Tag Archives: diversity

Global Cuisine in the Supermarket

Why do grocery stores still have an ethnic foods aisle? This seems out-of-date as an estimated 40% of Americans now identify as nonwhite. While some people think this is a racist label, others just find it confusing and makes it hard to find the foods they want.

The origin of the ethnic food aisle date back to the start of supermarkets in the early 1900s. Prior to the 1920s, shoppers visited several independent shops (butcher, baker, etc.) for different foods and supplies. In fact, some stores retrieved all items from the shelves for the consumer – the consumer didn’t shop, or roam down aisles looking for foods. A clerk did the shopping for them.

The first major self-service grocery supermarket was Piggly Wiggly in 1916, located in Memphis, Tenn. The growth of supermarkets and self-service shopping required that foods be organized by like items and tastes so they could be found in the store. Items needed for international cuisine dishes were therefore placed together so that the recipe items could be easily purchased.

Today, the ethnic food aisles seem to be a hodge-podge of items. There might be Chinese ingredients, fish sauces, Mexican spices, Korean noodles, African flour, and others all pulled together in a central place. Even in that format, many shoppers like the variety of the aisle, considering it a place to find new or unusual flavors.

Some stores such as Kroger have integrated global foods into every aisle and seen great success. Other stores prefer to keep items separate so that they can be highlighted differently.

What’s your opinion?

Group Activities and Discussion Questions:

  1. Discuss the evolution of grocery stores and shopping.
  2. Show a great video highlighting ethnic food aisle issues: https://youtu.be/4Q–YIt_0Hw
  3. For a longer exercise, divide students into teams and have them visit a local American supermarket. They can diagram aisles and take photos of shelves and foods.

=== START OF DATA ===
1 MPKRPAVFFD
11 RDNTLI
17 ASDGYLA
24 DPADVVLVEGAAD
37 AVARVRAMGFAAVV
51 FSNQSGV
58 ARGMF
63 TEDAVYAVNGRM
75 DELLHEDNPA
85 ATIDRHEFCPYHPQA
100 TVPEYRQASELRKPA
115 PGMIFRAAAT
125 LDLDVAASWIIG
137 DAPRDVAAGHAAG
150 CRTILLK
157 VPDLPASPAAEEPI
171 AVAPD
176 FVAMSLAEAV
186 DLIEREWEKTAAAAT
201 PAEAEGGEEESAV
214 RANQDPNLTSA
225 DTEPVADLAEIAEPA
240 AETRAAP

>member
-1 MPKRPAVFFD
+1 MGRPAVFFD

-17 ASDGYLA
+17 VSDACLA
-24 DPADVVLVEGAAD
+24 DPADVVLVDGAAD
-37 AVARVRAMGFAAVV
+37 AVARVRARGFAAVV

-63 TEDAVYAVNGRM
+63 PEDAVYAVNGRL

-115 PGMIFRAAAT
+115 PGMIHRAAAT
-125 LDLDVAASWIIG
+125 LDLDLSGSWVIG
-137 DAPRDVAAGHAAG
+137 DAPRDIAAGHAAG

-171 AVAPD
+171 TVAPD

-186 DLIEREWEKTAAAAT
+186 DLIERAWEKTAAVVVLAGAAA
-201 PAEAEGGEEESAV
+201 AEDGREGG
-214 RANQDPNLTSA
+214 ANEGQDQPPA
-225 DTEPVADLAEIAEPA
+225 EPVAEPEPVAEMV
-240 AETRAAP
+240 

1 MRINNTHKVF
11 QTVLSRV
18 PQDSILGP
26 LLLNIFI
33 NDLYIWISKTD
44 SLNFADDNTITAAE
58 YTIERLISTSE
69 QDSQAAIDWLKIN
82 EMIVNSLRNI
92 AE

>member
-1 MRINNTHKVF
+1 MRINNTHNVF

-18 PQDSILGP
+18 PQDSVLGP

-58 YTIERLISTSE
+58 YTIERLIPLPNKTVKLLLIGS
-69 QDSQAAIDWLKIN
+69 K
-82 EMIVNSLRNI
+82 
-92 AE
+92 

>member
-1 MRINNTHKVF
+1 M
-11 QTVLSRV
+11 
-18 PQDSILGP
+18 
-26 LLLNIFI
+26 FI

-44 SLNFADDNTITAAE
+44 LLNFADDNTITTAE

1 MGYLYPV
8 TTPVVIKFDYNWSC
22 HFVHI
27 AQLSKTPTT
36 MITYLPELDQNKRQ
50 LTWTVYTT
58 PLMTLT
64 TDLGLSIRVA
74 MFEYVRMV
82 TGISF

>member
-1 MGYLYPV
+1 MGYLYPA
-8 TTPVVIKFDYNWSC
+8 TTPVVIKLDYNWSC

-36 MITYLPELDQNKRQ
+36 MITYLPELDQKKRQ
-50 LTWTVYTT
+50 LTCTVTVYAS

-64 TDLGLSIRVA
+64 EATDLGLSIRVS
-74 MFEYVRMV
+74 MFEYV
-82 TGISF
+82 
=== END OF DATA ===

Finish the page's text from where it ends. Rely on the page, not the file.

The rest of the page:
4. What are their observations about how and where more ethnic foods are stocked?
  5. How could ethnic foods be categorized in stores?

Source:  Business Insider; New York Times

Leave a comment

Filed under Uncategorized

A Modern Potato Head Family

When is the last time you played with Mr. Potato Head toys? Well, it is still around but Hasbro is officially renaming the toy line “Potato Head” without the Mr. and Mrs. labels. The intent of the rebranding is to allow kids to show the many different faces of family, gender, and inclusion – and of course all in its beloved potato format!

Hasbro is not actually getting rid of Mr. Potato Head, who along with Mrs. Potato Head will retain their honorary family titles. However, the company will repackage the toys into a “Create Your Potato Head Family” set with two large and one small potato bodies, along with 42 different accessories in new colors and more inclusive messaging. The change is viewed as part of a larger movement towards greater diversity and inclusion for children and families.

Hasbro is far from alone in revising its toy lines. In 2019, Mattel launched customizable, gender-neutral dolls called “Creatable World” to allow kids to create their own characters. Mattel also has new more diverse Barbie dolls as well, reflecting the changes in society and women’s roles. And, American Girl dolls now has an American Boy to round out its collection.